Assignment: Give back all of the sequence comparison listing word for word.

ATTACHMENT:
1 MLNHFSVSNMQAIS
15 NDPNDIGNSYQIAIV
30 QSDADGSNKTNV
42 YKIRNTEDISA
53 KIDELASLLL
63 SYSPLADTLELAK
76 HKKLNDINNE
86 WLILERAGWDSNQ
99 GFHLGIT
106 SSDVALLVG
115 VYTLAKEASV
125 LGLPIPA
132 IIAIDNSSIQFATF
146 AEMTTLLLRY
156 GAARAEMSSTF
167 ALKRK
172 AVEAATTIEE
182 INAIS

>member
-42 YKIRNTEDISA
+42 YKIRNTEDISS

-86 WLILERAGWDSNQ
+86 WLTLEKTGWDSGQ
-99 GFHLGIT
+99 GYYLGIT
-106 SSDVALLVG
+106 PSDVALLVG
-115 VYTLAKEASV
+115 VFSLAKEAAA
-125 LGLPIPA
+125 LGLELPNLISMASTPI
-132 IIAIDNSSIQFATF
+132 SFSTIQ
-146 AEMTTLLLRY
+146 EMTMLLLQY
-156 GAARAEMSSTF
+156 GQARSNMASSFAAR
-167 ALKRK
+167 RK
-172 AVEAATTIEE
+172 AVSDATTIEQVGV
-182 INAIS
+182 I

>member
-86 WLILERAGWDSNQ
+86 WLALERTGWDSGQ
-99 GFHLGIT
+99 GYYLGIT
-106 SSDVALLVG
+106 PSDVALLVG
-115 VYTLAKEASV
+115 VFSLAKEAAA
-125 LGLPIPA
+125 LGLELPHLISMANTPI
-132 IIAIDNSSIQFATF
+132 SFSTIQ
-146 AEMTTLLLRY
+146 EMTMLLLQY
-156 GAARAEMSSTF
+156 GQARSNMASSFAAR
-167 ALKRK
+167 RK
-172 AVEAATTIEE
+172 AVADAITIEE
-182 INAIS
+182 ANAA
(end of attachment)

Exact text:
1 MLNHFSVSNMQAIS
15 NDPNDIGNSYQIAIV
30 QSDADGSNKTNV
42 YKIRNTEDISA
53 KIDELASLLL
63 SYSPLADTLELAK
76 HKKLNDINNE
86 WLILERAGWDSNQ
99 GFHLGIT
106 SSDVALLVG
115 VYTLAKEASV
125 LGLPIPA
132 IIAIDNSSIQFATF
146 AEMTTLLLRY
156 GAARAEMSSTF
167 ALKRK
172 AVEAATTIEE
182 INAIS

>member
-42 YKIRNTEDISA
+42 YKIRNTEDISS

-86 WLILERAGWDSNQ
+86 WLTLEKTGWDSGQ
-99 GFHLGIT
+99 GYYLGIT
-106 SSDVALLVG
+106 PSDVALLVG
-115 VYTLAKEASV
+115 VFSLAKEAAA
-125 LGLPIPA
+125 LGLELPNLISMASTPI
-132 IIAIDNSSIQFATF
+132 SFSTIQ
-146 AEMTTLLLRY
+146 EMTMLLLQY
-156 GAARAEMSSTF
+156 GQARSNMASSFAAR
-167 ALKRK
+167 RK
-172 AVEAATTIEE
+172 AVSDATTIEQVGV
-182 INAIS
+182 I

>member
-86 WLILERAGWDSNQ
+86 WLALERTGWDSGQ
-99 GFHLGIT
+99 GYYLGIT
-106 SSDVALLVG
+106 PSDVALLVG
-115 VYTLAKEASV
+115 VFSLAKEAAA
-125 LGLPIPA
+125 LGLELPHLISMANTPI
-132 IIAIDNSSIQFATF
+132 SFSTIQ
-146 AEMTTLLLRY
+146 EMTMLLLQY
-156 GAARAEMSSTF
+156 GQARSNMASSFAAR
-167 ALKRK
+167 RK
-172 AVEAATTIEE
+172 AVADAITIEE
-182 INAIS
+182 ANAA